A home in-between

by Kristin on December 6, 2012

in Belief, doubt & hope

Photo by joelk75

Life is full of in-between spaces. We can’t avoid them.

Sometimes we pass through an in-between space as a tourist, with just an overnight bag and an attitude of curiosity, taking pictures to help you remember what it was like to be there. Being there is a novelty—something to write about on a postcard.

It’s another experience, entirely, to live in-between—to sign a lease and unpack all of your things, putting them away in drawers and cupboards, not happy about where you landed, but not sure where else you can go, for now.

* * * * *

There are so many metaphors—so many words, and images—to help us think about Advent and what it means for God to become flesh. We are in the dark, watching for the light. We are pregnant, anticipating the birth of new life. We are stuck, for now, in the in-between spaces in our lives—the now-and-not-yet—hoping for something more to come.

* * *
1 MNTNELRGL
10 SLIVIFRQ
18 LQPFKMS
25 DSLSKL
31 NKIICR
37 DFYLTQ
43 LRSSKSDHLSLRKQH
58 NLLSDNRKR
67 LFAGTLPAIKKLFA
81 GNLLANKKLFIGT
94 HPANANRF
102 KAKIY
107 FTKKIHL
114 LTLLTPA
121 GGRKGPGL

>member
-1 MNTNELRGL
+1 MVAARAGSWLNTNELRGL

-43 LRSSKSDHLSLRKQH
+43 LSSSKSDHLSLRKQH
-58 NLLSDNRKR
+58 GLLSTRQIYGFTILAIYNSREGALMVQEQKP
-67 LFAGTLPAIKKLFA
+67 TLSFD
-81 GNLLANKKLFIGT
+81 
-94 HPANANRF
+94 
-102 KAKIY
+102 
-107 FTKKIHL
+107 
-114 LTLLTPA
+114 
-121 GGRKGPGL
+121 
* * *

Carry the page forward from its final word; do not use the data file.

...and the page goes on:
“So often, life is lived in the in between,” writes Addie in her most recent Advent post. “You have chosen the baby in the manger. You’ve chosen Immanuel, God with us.  But it doesn’t feel like he’s here. It feels like you are wandering the cold dark streets of a strange town alone.”

“…in a sense, isn’t all of life a way station…?” writes Suzannah.

“For me, I think, the prevalent theme of Advent is often longing,” Lisa Colon Delay says in her comment on my recent post. And longing, really, is all about being in-between—about knowing what you want, what is possible, but not yet being able to make contact and grasp it.

The metaphors and images do help bring us closer to what this season means, but they don’t let us actually grasp the full truth. As Ray Hollenbach points out in his post today, “Although the words of men have failed to explain it, still the Word became flesh.” So if I can’t explain it, can I at least touch it? I feel like a child with a blindfold, swinging wildly for a pinata that I never manage to actually make contact with. I know in my head that it’s there, but still…

* * * * *